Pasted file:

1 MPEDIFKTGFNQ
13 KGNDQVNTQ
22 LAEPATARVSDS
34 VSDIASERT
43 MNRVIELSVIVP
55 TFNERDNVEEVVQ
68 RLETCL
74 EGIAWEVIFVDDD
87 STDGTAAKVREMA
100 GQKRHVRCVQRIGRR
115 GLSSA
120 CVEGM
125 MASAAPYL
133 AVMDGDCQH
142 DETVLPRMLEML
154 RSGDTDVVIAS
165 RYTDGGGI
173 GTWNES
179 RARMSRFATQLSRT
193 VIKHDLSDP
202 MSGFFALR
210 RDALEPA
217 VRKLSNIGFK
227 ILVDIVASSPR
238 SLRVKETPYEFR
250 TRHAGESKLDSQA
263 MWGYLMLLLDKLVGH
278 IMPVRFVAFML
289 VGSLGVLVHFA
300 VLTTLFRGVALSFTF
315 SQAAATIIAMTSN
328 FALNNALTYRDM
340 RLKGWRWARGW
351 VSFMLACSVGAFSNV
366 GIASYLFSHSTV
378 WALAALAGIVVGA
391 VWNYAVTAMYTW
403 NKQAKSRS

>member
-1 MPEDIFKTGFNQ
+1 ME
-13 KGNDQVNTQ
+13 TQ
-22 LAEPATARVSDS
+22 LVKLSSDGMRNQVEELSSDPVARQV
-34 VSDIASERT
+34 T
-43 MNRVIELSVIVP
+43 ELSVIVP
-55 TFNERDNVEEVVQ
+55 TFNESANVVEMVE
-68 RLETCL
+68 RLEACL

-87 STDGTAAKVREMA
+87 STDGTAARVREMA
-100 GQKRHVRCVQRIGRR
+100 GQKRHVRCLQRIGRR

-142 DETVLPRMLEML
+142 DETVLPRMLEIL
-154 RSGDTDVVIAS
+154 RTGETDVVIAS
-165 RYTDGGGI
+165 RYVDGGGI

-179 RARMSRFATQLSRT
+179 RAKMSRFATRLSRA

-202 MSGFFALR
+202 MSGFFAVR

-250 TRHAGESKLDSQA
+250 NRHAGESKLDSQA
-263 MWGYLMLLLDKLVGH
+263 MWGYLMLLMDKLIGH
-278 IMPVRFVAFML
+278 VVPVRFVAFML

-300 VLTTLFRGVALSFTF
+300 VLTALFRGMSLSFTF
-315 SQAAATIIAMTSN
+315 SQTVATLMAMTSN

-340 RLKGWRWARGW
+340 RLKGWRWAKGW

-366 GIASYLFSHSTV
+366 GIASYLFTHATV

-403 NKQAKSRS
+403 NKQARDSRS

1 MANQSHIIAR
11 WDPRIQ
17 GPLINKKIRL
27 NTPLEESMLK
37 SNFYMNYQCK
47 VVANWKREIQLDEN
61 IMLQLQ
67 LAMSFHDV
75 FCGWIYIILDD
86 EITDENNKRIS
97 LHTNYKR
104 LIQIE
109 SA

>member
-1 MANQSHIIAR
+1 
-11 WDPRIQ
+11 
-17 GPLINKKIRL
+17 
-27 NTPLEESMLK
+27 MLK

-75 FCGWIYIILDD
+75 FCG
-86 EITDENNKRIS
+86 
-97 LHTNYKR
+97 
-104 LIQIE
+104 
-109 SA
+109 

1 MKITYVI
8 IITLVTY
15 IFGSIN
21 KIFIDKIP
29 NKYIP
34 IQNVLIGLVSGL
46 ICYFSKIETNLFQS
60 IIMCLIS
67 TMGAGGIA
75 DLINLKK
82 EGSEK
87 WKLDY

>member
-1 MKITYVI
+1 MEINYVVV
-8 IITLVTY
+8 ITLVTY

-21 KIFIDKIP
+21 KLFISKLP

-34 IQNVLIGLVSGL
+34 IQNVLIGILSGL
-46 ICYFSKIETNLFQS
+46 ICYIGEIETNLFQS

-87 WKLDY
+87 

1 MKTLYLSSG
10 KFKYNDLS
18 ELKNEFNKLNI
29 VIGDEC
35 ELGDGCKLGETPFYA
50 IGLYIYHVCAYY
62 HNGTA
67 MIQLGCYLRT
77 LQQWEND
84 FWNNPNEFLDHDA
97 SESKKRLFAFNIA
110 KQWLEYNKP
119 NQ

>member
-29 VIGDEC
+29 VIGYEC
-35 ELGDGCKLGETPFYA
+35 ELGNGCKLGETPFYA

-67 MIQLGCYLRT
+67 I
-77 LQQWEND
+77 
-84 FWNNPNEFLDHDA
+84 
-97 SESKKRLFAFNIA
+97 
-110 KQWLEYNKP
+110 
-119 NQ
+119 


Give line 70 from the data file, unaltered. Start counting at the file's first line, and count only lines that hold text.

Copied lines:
-263 MWGYLMLLLDKLVGH